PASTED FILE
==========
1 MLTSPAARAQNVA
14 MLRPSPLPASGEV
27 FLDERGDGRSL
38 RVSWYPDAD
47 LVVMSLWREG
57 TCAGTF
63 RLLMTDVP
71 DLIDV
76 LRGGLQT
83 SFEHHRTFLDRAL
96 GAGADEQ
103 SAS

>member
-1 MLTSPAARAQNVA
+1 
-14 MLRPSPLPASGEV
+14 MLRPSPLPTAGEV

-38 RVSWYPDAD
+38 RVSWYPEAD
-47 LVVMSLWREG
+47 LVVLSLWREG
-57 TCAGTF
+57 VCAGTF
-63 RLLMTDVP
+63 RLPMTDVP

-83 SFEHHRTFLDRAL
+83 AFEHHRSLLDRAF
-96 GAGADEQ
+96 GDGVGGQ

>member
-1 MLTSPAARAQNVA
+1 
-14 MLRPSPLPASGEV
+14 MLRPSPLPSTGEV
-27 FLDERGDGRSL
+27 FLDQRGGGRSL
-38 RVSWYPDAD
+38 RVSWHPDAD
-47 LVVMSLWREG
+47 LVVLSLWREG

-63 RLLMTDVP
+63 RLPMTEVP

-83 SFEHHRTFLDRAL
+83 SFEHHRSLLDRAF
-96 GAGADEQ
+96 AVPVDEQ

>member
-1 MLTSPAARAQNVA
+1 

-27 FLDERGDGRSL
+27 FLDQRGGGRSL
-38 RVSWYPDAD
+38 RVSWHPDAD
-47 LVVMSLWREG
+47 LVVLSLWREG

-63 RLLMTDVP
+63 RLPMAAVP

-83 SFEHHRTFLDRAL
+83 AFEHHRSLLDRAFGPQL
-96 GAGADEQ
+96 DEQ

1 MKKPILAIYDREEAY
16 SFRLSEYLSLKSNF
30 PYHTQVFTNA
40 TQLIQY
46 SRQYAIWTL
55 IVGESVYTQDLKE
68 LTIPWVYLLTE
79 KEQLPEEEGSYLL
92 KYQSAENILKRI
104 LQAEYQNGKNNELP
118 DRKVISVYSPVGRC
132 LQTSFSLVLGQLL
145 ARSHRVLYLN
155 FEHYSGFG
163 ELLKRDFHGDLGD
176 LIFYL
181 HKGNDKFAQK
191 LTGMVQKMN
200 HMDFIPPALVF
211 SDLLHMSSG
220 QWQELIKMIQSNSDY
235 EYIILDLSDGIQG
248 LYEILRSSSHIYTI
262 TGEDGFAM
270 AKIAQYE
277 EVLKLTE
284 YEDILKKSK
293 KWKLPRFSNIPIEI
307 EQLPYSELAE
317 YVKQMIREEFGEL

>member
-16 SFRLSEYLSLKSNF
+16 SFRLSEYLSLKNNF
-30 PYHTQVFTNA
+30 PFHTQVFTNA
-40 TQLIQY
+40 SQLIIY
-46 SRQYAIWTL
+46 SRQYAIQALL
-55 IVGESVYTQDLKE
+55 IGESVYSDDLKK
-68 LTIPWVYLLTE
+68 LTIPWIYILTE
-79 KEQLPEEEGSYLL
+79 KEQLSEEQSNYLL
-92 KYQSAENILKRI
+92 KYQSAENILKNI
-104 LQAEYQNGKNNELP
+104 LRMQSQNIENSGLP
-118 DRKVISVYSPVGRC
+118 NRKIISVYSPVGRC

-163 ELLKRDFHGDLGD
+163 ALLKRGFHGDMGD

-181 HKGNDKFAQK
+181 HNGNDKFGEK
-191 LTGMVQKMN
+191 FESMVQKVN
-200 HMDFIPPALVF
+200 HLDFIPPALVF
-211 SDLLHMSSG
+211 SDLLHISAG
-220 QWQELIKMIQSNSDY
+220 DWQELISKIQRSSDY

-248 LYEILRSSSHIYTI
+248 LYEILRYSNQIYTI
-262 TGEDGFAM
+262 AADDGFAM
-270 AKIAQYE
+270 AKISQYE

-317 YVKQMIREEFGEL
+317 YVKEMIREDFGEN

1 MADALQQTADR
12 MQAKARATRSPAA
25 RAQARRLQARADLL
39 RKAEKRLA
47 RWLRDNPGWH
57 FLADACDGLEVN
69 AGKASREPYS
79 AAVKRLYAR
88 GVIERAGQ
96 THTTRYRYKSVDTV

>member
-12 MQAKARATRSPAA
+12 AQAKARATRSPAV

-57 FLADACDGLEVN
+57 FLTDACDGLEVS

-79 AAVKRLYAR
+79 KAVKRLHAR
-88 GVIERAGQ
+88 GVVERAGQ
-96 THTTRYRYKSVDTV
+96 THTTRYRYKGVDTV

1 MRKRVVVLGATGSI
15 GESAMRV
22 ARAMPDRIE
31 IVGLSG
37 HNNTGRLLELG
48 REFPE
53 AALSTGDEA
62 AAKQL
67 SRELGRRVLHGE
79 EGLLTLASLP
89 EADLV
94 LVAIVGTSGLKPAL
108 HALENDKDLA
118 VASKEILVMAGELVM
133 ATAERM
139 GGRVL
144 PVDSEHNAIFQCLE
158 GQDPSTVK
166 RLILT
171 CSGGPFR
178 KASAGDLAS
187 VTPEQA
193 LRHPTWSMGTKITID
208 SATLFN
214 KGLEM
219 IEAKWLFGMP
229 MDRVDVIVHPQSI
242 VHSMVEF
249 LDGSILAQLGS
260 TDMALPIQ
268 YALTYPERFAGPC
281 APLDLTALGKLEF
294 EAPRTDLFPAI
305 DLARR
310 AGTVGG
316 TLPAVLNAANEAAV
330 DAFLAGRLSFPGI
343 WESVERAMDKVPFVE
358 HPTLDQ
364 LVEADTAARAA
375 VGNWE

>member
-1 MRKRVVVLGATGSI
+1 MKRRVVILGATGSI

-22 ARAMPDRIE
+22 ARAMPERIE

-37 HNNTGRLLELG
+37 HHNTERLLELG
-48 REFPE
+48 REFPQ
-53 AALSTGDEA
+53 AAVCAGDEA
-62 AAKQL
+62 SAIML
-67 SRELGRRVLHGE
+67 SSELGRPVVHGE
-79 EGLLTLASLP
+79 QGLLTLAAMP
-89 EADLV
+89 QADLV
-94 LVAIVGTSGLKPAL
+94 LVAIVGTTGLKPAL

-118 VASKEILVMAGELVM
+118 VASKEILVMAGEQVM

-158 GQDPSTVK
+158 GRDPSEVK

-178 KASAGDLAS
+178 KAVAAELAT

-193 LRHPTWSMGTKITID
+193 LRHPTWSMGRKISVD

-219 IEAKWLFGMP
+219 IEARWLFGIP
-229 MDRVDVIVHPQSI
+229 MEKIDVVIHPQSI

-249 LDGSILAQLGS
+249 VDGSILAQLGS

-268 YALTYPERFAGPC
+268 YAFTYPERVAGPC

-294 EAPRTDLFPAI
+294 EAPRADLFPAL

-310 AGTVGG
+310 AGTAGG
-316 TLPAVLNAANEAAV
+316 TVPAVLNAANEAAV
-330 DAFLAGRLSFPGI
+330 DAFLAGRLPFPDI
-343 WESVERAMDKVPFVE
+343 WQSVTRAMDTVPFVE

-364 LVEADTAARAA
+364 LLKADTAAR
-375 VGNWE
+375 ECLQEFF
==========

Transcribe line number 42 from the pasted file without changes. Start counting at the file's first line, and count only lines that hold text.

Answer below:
+63 RLPMTEVP